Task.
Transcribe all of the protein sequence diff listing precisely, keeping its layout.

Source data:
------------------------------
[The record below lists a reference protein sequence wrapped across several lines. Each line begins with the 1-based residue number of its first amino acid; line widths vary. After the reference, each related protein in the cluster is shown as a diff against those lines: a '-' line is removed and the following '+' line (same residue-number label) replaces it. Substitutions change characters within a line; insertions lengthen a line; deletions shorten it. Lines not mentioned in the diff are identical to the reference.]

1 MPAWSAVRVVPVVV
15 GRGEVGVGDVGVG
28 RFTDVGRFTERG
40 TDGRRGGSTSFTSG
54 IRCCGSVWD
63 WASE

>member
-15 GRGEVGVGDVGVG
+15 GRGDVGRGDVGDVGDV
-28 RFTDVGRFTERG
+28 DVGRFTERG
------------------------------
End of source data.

[The record below lists a reference protein sequence wrapped across several lines. Each line begins with the 1-based residue number of its first amino acid; line widths vary. After the reference, each related protein in the cluster is shown as a diff against those lines: a '-' line is removed and the following '+' line (same residue-number label) replaces it. Substitutions change characters within a line; insertions lengthen a line; deletions shorten it. Lines not mentioned in the diff are identical to the reference.]

1 MPAWSAVRVVPVVV
15 GRGEVGVGDVGVG
28 RFTDVGRFTERG
40 TDGRRGGSTSFTSG
54 IRCCGSVWD
63 WASE

>member
-15 GRGEVGVGDVGVG
+15 GRGDVGRGDVGDVGDV
-28 RFTDVGRFTERG
+28 DVGRFTERG